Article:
Addictive relationship cycles can be challenging to overcome. Being in a toxic relationship gives you a false sense of security and comfort, distorting your idea of what love and care look like.
Getting out of this mindset, realizing that you’re addicted to toxic relationships, and finally breaking it off are all steps that take a lot of emotional effort.
Most therapists say that breaking off a relationship, especially if it’s a toxic one, is hard because you might be afraid of being alone and that you’re scared of confrontation. However, staying addicted to toxic relationships can damage your self-worth and mental health.
How do you get out of an addictive toxic relationship?
Here are some basic, straightforward ways to start your process of healing and get out of a toxic relationship:
1. Being self-aware
Being mindful of your relationship and your rapport with your partner is essential. Being self-aware can help you realize you’re in the wrong place before you get too addicted to a toxic relationship and can help you get out of it faster.
If you’ve noticed that you’re always in such toxic relationships, taking some time for yourself can help you break the toxic love addiction cycle and guide you towards healthier relationships.
2. A clean break
Once you’ve realized that you’re in a toxic relationship, prolonging your breakup will only do more harm than good. Don’t try to “fix” your partner or make them a “better person.”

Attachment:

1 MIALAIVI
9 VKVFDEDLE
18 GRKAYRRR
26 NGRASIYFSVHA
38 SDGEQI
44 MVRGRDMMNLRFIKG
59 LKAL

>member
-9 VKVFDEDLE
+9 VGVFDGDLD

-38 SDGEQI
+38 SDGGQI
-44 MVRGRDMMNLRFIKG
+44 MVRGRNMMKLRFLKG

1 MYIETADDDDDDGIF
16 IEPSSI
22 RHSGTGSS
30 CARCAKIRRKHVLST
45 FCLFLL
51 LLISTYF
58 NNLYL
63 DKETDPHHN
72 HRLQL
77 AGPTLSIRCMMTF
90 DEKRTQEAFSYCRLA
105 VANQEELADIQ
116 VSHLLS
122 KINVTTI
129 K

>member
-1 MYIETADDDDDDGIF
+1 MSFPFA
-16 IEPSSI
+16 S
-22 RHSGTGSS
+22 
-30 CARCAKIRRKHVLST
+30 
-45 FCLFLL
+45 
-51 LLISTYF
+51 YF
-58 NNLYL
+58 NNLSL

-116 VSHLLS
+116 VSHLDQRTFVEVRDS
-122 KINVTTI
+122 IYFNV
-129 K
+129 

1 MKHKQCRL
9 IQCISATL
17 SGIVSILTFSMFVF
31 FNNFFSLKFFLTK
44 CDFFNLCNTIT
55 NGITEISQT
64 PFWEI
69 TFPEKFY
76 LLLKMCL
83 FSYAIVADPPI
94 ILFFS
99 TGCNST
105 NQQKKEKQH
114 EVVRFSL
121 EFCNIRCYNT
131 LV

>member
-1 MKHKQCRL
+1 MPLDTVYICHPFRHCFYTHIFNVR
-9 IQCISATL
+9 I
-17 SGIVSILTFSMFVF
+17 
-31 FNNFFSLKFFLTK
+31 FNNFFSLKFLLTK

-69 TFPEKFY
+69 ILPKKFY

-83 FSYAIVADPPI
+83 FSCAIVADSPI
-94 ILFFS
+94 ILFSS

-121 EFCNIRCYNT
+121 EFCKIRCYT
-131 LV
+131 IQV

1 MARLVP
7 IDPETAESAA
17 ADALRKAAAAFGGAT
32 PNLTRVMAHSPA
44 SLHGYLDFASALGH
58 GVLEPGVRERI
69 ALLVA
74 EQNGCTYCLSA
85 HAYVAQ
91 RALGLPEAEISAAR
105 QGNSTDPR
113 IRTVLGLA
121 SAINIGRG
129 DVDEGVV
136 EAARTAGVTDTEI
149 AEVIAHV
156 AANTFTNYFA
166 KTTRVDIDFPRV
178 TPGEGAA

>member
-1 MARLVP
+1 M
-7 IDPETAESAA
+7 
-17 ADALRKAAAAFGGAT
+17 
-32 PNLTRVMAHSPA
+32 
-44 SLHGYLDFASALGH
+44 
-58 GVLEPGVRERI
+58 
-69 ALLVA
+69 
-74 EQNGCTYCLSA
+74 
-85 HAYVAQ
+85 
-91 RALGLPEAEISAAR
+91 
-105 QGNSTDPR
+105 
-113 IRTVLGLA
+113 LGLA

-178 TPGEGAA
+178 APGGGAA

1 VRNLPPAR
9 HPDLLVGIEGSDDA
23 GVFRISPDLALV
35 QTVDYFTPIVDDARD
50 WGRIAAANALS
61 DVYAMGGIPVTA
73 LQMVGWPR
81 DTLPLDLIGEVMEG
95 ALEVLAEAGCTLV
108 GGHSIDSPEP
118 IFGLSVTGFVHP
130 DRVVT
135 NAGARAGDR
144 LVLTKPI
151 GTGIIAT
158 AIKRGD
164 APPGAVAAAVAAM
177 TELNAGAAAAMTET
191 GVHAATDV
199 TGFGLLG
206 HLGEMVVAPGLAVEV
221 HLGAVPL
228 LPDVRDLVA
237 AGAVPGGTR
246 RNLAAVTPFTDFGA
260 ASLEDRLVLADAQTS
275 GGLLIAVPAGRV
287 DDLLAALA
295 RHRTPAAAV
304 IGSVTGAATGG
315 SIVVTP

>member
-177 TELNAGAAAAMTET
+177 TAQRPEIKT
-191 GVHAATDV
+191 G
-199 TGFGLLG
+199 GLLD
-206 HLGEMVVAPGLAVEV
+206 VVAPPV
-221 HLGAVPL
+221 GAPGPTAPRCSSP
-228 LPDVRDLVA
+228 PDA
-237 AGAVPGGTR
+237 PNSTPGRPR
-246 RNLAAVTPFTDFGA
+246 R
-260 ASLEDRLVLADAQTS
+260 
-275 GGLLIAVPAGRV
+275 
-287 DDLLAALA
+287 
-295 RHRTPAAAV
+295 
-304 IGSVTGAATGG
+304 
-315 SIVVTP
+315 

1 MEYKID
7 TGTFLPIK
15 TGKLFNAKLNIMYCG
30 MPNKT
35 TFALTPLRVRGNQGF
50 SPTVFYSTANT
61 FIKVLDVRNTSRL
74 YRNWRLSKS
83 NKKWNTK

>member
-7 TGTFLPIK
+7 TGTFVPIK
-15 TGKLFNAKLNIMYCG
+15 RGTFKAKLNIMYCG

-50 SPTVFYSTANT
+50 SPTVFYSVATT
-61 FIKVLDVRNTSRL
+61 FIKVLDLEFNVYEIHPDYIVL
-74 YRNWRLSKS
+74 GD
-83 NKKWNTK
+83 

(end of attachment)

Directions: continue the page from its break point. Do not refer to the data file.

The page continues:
You’re only getting more deeply addicted to a toxic person. A clean, swift breakup and getting them out of your life is the best way to start healing.
Being in a toxic relationship can cause a lot of pain and trauma. This trauma is not something you can get over by relaxing at a spa. Seeing a counselor or a therapist is very beneficial to stop your addiction to toxic relationships and to help you break this cycle.
Figuring out whether or not you’re in a bad relationship and being addicted to toxic relationships can be difficult. It’s a lot to unpack emotionally and can be pretty draining.
However, there is good news – research shows that almost 64% of experts agree that the best way to get over a toxic relationship is to substitute it with positive, healthy behaviors.
So healing from such trauma is very much possible. So once you’re out of such an addictive, toxic relationship, your future can look very bright indeed!
Why are toxic relationships so addictive, and why do people describe it as similar to a drug addiction? Toxic relationships can often feel addictive in nature. The highs are high and the lows are low, leaving us reeling from the desire and the rejection. This type of toxicity begins in our primary relationships.Why do I always stay in toxic relationships? ›
A lot of people in abusive relationships stay in them because they love their partner and think that things will change. They might also believe their partner's behavior is due to tough times or feel as though they can change their partner if they are a better partner themselves.Why being in a relationship is addictive? ›
People in love often experience euphoria, cravings, dependency, withdrawal, and other behaviors associated with addiction. This happens, researchers explain, because the dopamine reward system in your brain is activated by romantic love, just as it's activated by substances and addictive behaviors.What is the root of toxic relationships? ›